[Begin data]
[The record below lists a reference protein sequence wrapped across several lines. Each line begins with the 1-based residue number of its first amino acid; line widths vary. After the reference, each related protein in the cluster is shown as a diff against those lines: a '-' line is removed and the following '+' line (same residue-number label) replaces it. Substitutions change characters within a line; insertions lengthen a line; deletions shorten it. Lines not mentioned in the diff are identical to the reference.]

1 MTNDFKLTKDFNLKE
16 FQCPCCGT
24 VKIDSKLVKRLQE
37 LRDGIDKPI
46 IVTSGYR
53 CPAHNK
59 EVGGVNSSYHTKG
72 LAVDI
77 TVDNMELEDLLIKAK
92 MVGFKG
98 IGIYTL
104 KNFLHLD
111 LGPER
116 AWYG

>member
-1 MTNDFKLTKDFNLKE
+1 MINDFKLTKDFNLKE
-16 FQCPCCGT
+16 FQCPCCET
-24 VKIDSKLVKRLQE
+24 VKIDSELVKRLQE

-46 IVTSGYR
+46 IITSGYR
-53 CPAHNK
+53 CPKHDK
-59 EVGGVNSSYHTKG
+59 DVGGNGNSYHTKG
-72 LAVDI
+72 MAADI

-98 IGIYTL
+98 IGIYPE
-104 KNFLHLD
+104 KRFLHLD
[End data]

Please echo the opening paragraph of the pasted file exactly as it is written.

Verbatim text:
[The record below lists a reference protein sequence wrapped across several lines. Each line begins with the 1-based residue number of its first amino acid; line widths vary. After the reference, each related protein in the cluster is shown as a diff against those lines: a '-' line is removed and the following '+' line (same residue-number label) replaces it. Substitutions change characters within a line; insertions lengthen a line; deletions shorten it. Lines not mentioned in the diff are identical to the reference.]